Former prisoner challenges HSE over refusal of community mental health services

Man (30s) has history of violent offending and fears relapse due to lack of services

A former prisoner with a serious mental illness and a history of violent offending has secured leave from the High Court to challenge a community mental health service's continuing refusal to help him treat his illness since his release from prison three years ago.

In granting leave to the man and his partner on Monday for judicial review against the HSE, Mr Justice Charles Meenan said the case should be heard on an early date given the man's circumstances and the potential risks to him, his partner and the public in general.

The failure to provide the community services the man needs has lead to a deterioration in his mental health and the public interest requires he gets the services, if not, there is a danger he will relapse “in a very serious way”, his counsel Micheál P. O’Higgins said.

The HSE has “studiously avoided” answering queries from the man and his solicitor as to where he has to go to get services, counsel added.


The man, aged in his 30s, has had mental health issues since childhood and cannot be identified by court order. In their action, he and his partner allege, among various claims, the refusal of services and/or to consider his application for services is unfair, discriminatory and breaches their rights.

In an affidavit, he says his condition improved after receiving regular counselling and supports in prison from a psychologist and psychiatrist while serving a sentence for a violent assault and other offences but, due to not getting the services he needs since his release, his condition has deteriorated.

Too high a risk

Mr O'Higgins, with Brendan Hennessy BL, instructed by solicitor Eileen McCabe, said it seems there is no appeal from refusals of the north Dublin Community Mental Health Team (CMHT) to treat him apparently on foot of a view he represents a too high a forensic risk.

Counsel was unsure where that view is coming from and said the backdrop to the case was that the man has had “a very sad life”, has spent much of it in prison and has a history of violent offending.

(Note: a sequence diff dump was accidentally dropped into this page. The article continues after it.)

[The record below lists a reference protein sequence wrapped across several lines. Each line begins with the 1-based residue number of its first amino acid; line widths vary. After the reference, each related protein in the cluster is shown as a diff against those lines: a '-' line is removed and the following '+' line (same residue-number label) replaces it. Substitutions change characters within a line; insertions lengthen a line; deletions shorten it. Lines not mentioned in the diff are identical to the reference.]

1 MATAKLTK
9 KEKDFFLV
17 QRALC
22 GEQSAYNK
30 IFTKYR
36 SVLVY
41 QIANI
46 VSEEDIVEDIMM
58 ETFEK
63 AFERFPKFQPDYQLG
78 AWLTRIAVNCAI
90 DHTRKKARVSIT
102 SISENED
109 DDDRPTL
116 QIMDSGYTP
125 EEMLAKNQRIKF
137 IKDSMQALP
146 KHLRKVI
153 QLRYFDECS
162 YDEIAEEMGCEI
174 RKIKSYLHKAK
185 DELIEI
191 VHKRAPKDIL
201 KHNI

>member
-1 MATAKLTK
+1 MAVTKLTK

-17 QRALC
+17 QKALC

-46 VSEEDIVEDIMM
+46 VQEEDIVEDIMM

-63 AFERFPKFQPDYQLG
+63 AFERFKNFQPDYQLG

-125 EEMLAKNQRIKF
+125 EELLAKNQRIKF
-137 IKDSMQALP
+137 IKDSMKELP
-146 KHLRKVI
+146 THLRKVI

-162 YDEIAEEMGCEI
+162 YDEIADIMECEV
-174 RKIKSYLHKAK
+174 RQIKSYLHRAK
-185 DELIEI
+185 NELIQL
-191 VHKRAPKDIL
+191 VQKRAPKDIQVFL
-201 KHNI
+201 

His doctor had said she cannot assess the forensic risk but is aware other former prisoners with serious mental health difficulties get community services and the man has a major mental health disorder which needs specialised care.

Counsel said that, due to the refusal of services, the man has had to medicate himself by injection which sometimes results in overmedication, creating dangers for himself and his partner.

The psychiatrist who was seeing him while in prison had “out of decency” seen him since on an intermittent basis but this was not the full set of supports he required, counsel added.

‘In despair’

Due to the HSE’s alleged failures, the man says, in an affidavit that, at times since his release, he has been on the wrong medication and/or wrong dosage, suffered social exclusion, been unemployed and “in despair”. His relationship has suffered, he cannot seek long term housing and has had to defer marriage and having children, it is claimed.

He is not seeking preferential treatment and was in court as a last resort because the HSE “is refusing to deal with me at all”.

The man’s parents had significant addiction and mental health issues, resulting in him being placed in foster care as a toddler, according to his affidavit. His mental health difficulties began early and he recalled hearing voices form the age of seven threatening harm to him.

His home life was “quite chaotic”, he ran away and was effectively homeless from the age of 13. He was convicted of various offences as a juvenile, including assault and robbery, and his offending continued into adulthood.

He stripped himself naked in public a number of times because he was convinced his clothes had been “bugged” by authorities determined to lock him up again.

Deep regret

He says his previous convictions are “a source of deep regret to me and I feel genuine remorse for all those persons who have been harmed as a result of my actions”.

The services he received in prison had lead to his feeling a stability “come over my mental health for the first time since I was seven years of age.”

The failure to provide community mental health services since his release lead to his mental health deteriorating and he again began to experience psychosis, he said. He is facing trial in 2024 on charges of attempted robbery and assault in Dublin city centre on a date some six months after his release. j

He went to a hospital emergency department “in desperation” but was turned away and received no meaningful treatment for his schizophrenia. He is aware of other former prisoners who were refused admission to emergency departments when they self-referred with a mental health crisis and went on to commit serious crimes very shortly afterwards.

Mary Carolan

Mary Carolan

Mary Carolan is the Legal Affairs Correspondent of the Irish Times